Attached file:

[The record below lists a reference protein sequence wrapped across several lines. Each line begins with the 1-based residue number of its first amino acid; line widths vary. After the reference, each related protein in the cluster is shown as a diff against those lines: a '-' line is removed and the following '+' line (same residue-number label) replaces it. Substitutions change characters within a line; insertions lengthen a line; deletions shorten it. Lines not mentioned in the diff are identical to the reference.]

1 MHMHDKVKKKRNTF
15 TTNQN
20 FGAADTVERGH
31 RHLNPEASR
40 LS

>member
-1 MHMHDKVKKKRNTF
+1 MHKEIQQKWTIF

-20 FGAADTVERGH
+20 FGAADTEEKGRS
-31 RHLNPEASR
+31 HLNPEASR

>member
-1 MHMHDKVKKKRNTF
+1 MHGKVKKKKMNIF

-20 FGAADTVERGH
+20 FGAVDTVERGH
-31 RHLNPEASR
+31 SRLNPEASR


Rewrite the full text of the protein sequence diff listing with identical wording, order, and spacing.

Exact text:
[The record below lists a reference protein sequence wrapped across several lines. Each line begins with the 1-based residue number of its first amino acid; line widths vary. After the reference, each related protein in the cluster is shown as a diff against those lines: a '-' line is removed and the following '+' line (same residue-number label) replaces it. Substitutions change characters within a line; insertions lengthen a line; deletions shorten it. Lines not mentioned in the diff are identical to the reference.]

1 MHMHDKVKKKRNTF
15 TTNQN
20 FGAADTVERGH
31 RHLNPEASR
40 LS

>member
-1 MHMHDKVKKKRNTF
+1 MHKEIQQKWTIF

-20 FGAADTVERGH
+20 FGAADTEEKGRS
-31 RHLNPEASR
+31 HLNPEASR

>member
-1 MHMHDKVKKKRNTF
+1 MHGKVKKKKMNIF

-20 FGAADTVERGH
+20 FGAVDTVERGH
-31 RHLNPEASR
+31 SRLNPEASR